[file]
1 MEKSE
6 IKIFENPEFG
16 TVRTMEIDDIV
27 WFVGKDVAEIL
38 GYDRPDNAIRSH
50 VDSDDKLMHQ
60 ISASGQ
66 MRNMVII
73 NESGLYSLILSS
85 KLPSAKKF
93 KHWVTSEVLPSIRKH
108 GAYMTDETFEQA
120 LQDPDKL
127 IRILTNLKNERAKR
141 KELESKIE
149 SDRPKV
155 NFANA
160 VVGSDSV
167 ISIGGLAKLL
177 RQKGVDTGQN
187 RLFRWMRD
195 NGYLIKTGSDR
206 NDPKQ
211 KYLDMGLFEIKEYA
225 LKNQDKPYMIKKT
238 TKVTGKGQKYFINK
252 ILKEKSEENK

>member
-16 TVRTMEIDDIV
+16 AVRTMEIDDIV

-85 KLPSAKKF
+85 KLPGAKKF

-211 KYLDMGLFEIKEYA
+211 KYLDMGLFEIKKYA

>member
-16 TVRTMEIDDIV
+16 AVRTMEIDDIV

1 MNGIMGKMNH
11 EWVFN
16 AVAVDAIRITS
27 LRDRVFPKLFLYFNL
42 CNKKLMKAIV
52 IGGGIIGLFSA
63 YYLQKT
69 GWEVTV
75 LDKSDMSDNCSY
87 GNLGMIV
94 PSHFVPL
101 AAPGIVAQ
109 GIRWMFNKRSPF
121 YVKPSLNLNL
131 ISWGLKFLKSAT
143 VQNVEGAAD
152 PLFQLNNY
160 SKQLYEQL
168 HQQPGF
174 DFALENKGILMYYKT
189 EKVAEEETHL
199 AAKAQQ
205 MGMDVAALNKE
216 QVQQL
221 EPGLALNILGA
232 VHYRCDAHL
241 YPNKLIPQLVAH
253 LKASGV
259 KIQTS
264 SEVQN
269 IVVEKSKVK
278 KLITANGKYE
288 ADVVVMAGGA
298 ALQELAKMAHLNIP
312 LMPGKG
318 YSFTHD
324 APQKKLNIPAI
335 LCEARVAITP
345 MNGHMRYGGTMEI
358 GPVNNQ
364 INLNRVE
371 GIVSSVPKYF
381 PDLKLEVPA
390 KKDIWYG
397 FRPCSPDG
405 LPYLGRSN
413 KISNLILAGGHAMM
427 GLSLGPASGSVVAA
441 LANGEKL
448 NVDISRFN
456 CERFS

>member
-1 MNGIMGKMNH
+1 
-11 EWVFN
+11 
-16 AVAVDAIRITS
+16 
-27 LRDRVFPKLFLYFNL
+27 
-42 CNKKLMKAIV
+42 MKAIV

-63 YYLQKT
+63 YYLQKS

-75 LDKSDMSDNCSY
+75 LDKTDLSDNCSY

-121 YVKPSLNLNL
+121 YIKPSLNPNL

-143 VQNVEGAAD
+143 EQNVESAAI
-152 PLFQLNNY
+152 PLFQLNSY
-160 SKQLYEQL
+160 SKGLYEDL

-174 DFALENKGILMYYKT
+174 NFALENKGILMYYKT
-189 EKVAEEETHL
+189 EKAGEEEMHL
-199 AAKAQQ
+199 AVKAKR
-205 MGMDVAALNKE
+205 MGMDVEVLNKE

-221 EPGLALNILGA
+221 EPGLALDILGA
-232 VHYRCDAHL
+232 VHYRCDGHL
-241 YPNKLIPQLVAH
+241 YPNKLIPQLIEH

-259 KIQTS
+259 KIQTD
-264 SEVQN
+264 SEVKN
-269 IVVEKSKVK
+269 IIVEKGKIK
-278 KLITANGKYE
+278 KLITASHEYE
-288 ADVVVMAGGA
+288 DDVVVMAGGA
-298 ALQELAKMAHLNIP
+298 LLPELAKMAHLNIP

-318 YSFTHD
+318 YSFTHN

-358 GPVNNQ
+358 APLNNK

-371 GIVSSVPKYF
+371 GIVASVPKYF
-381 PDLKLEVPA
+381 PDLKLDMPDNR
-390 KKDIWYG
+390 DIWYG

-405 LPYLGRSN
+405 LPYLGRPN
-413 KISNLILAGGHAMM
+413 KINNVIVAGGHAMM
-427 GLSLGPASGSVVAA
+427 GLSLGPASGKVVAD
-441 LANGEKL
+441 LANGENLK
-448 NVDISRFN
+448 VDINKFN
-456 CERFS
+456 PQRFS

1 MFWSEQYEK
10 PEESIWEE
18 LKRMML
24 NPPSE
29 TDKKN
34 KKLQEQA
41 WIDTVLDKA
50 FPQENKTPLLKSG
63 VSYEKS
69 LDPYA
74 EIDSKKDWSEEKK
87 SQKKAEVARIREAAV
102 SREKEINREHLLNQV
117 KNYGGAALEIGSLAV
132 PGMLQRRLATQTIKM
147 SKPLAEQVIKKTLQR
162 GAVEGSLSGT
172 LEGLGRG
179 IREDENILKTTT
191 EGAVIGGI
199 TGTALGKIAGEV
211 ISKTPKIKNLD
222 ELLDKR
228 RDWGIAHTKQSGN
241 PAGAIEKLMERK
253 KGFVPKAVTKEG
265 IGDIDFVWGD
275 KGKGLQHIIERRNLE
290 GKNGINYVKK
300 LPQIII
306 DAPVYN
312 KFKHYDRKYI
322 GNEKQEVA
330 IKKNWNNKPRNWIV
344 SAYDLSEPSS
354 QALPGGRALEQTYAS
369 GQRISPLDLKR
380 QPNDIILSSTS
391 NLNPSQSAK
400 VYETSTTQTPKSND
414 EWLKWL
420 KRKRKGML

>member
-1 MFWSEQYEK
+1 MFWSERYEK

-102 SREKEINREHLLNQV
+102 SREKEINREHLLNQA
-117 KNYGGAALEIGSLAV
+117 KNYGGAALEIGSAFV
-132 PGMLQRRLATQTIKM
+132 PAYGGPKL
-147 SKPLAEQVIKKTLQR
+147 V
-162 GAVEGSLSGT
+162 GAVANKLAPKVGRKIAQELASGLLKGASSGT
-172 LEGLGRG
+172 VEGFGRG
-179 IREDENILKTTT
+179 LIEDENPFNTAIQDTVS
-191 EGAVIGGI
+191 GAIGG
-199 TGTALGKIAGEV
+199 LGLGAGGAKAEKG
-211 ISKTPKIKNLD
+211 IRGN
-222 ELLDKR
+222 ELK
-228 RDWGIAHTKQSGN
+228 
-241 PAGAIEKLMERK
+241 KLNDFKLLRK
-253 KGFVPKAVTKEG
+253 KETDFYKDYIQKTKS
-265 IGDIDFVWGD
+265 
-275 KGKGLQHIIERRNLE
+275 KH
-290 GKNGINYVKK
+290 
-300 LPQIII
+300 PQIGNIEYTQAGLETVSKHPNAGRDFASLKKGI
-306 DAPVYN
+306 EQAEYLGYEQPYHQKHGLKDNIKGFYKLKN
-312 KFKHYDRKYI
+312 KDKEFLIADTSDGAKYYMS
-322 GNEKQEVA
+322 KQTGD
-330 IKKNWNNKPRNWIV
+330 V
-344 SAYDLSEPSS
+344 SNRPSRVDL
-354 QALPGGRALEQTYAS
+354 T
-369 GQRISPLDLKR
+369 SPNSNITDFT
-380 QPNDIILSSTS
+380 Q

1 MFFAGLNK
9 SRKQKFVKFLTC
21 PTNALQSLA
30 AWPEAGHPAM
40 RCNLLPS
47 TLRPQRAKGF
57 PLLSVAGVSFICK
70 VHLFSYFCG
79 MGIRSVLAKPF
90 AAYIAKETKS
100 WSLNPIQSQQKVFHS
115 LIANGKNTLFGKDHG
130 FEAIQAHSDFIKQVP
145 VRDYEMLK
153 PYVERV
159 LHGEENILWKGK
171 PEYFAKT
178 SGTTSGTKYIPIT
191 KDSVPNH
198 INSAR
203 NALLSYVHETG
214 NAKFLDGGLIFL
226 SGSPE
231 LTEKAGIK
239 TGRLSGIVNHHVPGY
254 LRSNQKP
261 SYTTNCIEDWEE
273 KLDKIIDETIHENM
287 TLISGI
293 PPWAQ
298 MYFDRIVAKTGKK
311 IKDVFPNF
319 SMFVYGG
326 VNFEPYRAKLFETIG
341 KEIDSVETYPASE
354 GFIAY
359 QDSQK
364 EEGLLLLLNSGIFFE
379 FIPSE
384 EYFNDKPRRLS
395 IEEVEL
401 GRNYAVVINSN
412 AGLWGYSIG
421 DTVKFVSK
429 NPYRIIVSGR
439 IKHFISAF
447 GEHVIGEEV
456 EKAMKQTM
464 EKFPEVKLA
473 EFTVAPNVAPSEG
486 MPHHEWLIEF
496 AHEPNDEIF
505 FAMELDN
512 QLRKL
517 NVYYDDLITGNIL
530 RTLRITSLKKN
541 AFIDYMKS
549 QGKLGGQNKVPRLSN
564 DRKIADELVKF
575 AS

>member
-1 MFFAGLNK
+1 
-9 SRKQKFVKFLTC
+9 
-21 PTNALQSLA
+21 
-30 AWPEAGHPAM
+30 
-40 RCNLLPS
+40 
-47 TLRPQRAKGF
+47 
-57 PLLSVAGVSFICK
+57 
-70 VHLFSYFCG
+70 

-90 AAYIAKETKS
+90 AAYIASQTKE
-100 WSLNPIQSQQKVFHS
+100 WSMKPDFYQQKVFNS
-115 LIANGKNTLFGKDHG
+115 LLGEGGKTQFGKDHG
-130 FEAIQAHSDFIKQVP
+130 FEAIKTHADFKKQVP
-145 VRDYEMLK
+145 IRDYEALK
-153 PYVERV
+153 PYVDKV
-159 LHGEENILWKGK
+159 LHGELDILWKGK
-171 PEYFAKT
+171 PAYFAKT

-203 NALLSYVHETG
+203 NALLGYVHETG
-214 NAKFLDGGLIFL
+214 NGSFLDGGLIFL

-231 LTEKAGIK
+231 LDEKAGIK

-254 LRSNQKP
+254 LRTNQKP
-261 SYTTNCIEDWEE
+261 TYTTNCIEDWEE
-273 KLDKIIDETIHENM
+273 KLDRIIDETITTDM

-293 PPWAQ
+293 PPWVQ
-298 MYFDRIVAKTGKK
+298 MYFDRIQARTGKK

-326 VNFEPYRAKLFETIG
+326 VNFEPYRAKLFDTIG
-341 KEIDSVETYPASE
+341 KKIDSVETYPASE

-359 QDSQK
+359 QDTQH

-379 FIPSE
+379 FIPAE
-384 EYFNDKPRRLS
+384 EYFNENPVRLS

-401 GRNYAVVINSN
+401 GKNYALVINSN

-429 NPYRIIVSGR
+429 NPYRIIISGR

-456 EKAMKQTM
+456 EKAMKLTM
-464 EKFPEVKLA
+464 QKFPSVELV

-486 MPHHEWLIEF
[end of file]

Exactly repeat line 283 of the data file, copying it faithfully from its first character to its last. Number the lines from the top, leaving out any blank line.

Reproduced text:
261 SYTTNCIEDWEE